The intention of manipulation of public opinion by politicians is mind bugling: "Caltrain's time-efficient Baby Bullet service is also cost-efficient for large employers near Caltrain." This is just totally ignoring all the facts that Caltrain has been proven a failure that cannot justify its value even with public subsidies. This is just like Summer Hill home use a statistic of: in Palo Alto, 5 homes will bring in 1 student to the school district, when they apply for city approval. Ask them how many kids they have brought to our schools with their recently built Redwood gate community…

Please, give us a break, give us some honesty.


Posted by Wayne Martin, a resident of Fairmeadow
on Mar 25, 2011 at 8:47 pm

> The Caltrain GO Pass program is an employer-sponsored program
> that offers employees unlimited rides on Caltrain. Participating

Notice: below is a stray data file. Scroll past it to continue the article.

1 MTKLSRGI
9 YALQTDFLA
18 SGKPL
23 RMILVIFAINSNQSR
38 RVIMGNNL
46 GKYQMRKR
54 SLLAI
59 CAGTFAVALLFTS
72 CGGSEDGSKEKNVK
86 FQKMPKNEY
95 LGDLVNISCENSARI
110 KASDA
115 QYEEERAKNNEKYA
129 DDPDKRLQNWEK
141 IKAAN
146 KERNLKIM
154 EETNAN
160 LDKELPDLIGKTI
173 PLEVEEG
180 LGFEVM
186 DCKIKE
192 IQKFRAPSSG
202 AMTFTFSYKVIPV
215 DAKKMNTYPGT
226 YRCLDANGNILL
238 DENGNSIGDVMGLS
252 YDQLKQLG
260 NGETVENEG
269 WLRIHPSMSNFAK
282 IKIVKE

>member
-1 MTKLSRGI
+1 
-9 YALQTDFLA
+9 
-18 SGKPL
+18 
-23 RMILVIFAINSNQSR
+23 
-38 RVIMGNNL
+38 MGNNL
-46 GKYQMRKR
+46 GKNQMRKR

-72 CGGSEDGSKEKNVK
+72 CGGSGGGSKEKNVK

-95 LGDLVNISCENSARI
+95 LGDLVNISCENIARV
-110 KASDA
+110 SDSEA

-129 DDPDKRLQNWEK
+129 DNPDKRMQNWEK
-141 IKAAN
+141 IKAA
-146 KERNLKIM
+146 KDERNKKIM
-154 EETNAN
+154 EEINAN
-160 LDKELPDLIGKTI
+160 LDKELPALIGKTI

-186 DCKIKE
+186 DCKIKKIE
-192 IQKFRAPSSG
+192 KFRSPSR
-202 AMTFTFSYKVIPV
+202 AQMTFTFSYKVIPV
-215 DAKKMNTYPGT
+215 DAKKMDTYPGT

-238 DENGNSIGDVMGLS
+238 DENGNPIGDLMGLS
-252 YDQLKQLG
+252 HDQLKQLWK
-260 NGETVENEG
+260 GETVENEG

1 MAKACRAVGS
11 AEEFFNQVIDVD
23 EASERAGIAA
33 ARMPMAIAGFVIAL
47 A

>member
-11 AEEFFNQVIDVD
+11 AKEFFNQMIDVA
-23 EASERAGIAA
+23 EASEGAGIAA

> employers pay $155 per eligible employee per year.

What does this mean in terms of the current financial malady of Caltrain, and the obligation of taxpayers to fund Stanford University through hard-to-trace subsidies?

The current cost-per-ride for Caltrain is $12.50 (one way for six zones), or $25.00/day for a round-trip ticket (end-to-end). This comes to $8,970/year for daily use of the train.

There is a monthly pass, which costs about $3,817/year for the same use of the train.

And then there is the Go-Pass. This is $155/year for the same 730 one-way trips.

The true-cost of a one-way ride (if all the costs were to be considered) is somewhere between $18-$21/trip. (This estimate is subject to some error, since Caltrain does not reveal the total cost of the system in its yearly annual financial report. Currently, it's believed that the total asset expenditure is somewhere between $1B and $2B. These asset recovery costs are added into the total-cost-per-ticket estimates.)

So, a one-day/two-way cost-to-provide Caltrain service is somewhere between $36 and $42. Currently, the taxpayers are funding the difference between the revenue collected at the farebox (claimed to be 43% of the operating budget. When the capital budget is considered, this recovery amount drops to about 25%). The difference is made up by local/state/federal taxpayers through grants, and other funds transfers.